Exodus Co-Founder: “The initial excitement of starting an exgay program”
A multi-part video interview series with Michael Bussee, co-founder of Exodus International turned critic.
February 9th, 2011
One of my favorite ex-gay topics to talk about is how people fool themselves into believing that their sexual orientation and attractions are actually changing (I spoke about my own experience here). In ex-gay speak it’s often called the “honeymoon period.”
In today’s video Exodus International co-founder Michael Bussee talks about his own honeymoon period and how he wasn’t simply experiencing it as participant but ministry leader. Michael explains how he mistook that initial excitement for actual change. For Michael and many ex-gays he lead, such an intense focus on spirituality begins to take precedence over one’s own sexuality and he explains how he mistook that diminished libido for change and not simply repression (his word). And as with many ex-gays, meeting other struggling gay Christians for the first time is the first step in their greater coming out process.
I’m Michael Bussee, I’m one of the original co-founders of Exodus International. I left the program in 1979 and have since reconciled my spirituality and my sexuality and now I’m a vocal critic of reparative therapy programs and of Exodus International.
[title: “The initial excitement of starting an exgay program”]
There’s a process that you go through when you get involved in an exgay program, where the initial response, when you first get involved is a feeling of relief and excitement that you’re finally meeting people like you are… people who understand the struggle with spirituality and sexuality. And I think initially I mistook that initial excitement as proof of change, just that feeling of enthusiasm and feeling of hopefulness that it was going to happen and that feeling for me persisted for about two years I think, and they call it the honeymoon period, when you’re meeting other gay Christians, you’re not alone, you’re meeting other people like you who understand your struggle and there’s a tremendous sense of excitement and relief… it really is a coming out process and I think that’s what a lot of people miss, that being exgay for many people is a part of their coming out process. It was my real first step out towards admitting who I was and what I was really… I had never told anybody before. So meeting people through exgay programs who understood the struggle was terrifically exciting and I think I mistook that initial excitement as part of the proof that things were changing. We were all encouraging each other and sort of cheer each ther on and that we were on the right path.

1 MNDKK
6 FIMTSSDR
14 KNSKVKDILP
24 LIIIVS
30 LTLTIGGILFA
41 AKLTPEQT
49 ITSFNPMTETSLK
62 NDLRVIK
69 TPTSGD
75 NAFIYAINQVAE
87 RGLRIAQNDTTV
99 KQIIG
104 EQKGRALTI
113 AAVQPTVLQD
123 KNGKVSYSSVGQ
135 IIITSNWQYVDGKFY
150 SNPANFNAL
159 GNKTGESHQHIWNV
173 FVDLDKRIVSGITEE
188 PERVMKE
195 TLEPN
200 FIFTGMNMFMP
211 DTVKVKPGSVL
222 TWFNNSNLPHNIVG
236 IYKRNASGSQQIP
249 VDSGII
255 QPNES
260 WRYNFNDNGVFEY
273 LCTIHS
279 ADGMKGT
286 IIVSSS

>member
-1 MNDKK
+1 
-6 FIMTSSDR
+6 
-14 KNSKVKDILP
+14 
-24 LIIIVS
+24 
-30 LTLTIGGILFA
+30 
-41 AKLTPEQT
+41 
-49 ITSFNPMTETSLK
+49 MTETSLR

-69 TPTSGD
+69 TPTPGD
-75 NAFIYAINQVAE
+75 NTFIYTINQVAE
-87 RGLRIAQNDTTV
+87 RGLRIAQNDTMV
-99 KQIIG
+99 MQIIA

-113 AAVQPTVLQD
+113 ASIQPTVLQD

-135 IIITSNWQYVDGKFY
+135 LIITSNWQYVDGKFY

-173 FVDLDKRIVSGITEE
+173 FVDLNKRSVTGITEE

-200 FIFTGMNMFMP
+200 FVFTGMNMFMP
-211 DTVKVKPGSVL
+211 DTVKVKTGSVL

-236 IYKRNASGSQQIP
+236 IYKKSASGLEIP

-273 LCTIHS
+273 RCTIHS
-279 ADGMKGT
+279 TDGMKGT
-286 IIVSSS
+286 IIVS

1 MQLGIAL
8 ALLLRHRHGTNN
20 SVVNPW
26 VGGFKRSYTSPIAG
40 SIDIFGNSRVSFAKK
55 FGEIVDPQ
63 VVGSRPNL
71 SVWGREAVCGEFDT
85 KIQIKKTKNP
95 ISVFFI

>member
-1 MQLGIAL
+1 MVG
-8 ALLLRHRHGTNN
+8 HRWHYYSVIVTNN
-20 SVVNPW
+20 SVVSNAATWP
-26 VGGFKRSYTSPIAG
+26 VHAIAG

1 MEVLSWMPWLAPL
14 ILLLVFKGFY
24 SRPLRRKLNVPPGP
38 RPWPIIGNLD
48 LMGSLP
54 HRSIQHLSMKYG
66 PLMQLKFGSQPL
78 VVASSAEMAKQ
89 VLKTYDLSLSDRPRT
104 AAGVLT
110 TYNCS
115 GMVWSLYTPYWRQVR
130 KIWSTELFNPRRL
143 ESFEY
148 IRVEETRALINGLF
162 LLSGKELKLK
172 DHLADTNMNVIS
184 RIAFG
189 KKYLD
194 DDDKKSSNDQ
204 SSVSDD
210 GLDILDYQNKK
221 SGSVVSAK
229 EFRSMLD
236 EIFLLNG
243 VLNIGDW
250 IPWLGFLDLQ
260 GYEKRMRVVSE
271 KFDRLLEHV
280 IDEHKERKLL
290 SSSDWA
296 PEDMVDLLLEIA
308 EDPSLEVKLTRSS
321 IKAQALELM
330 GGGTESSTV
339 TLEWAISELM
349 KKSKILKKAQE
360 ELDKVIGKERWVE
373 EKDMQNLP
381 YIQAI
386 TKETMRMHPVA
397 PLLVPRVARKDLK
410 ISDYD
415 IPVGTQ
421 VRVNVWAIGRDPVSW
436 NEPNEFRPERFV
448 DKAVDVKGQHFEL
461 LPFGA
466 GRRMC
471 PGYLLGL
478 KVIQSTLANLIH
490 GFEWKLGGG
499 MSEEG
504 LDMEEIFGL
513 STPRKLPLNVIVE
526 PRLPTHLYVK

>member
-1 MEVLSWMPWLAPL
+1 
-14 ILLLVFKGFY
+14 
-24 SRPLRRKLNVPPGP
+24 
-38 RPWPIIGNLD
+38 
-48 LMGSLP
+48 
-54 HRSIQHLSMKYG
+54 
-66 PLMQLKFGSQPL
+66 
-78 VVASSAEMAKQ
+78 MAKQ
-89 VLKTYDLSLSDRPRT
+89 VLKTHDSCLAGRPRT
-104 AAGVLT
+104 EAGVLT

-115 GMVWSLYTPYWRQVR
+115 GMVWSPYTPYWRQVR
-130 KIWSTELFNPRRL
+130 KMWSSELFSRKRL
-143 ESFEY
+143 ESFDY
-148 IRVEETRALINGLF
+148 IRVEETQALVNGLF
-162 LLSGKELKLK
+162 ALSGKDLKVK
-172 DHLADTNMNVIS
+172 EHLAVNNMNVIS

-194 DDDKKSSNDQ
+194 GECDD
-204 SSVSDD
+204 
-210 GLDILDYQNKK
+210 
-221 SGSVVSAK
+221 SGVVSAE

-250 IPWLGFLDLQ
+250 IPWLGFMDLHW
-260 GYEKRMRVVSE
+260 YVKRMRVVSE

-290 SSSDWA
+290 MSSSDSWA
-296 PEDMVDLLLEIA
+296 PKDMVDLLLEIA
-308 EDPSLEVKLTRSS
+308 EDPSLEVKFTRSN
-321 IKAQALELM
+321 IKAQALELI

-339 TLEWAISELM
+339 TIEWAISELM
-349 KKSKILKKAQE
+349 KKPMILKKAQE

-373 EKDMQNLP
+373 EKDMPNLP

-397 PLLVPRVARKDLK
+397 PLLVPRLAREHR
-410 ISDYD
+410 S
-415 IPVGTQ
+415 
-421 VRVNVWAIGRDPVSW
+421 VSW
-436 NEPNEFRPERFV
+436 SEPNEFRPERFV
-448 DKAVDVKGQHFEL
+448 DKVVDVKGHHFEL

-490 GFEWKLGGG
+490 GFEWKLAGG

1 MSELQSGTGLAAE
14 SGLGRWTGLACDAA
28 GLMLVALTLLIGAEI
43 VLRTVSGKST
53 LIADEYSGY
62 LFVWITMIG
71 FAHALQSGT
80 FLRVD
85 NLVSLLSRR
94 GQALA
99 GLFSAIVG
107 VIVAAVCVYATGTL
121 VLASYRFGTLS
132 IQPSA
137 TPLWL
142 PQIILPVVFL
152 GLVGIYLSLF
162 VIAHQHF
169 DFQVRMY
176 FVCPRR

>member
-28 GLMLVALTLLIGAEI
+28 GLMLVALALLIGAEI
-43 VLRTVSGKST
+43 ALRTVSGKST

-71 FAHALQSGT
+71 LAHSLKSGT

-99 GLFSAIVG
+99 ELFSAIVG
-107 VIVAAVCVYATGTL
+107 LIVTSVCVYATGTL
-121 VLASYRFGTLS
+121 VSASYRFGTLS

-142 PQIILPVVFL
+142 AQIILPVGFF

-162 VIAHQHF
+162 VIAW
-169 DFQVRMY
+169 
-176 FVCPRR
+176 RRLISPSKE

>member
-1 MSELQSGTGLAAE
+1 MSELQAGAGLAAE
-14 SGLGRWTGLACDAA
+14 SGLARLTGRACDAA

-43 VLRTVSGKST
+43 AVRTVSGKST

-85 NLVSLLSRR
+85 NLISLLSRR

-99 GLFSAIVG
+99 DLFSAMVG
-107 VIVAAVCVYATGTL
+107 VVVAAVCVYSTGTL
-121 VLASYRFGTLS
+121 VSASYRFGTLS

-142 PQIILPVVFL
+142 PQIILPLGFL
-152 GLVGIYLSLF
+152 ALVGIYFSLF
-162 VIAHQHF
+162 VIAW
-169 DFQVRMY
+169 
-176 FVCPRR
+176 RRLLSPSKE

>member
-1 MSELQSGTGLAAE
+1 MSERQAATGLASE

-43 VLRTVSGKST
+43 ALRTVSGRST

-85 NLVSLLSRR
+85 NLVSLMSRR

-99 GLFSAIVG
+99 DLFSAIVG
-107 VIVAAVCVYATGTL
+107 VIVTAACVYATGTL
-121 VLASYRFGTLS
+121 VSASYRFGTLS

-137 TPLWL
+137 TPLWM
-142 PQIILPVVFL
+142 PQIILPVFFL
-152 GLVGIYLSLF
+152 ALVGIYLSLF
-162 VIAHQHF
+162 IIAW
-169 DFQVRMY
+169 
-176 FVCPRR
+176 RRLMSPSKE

Many exgays have commented on a period of time during the process where they’re attraction to the same sex diminished. Where spirituality becomes central and sexuality kind of fades into the background and you feel less sexual drive and you feel a lessening of your libido, and you take that as the first sign that change is happening — I know I did. I thought, “wow, my life seems to be centered around other things now, I’m not thinking so much about this gay issue and about my feelings, and I don’t have as much of a sex drive, I guess I’m changing.” And you reinforce that with each other. I see now that I’m looking back it’s actually repression of those feelings, not a resolution of them but that initial experience of repressing the feelings and experiencing them less often is taken as a sign of change, and that lasts for some time. For me it lasted for about two years.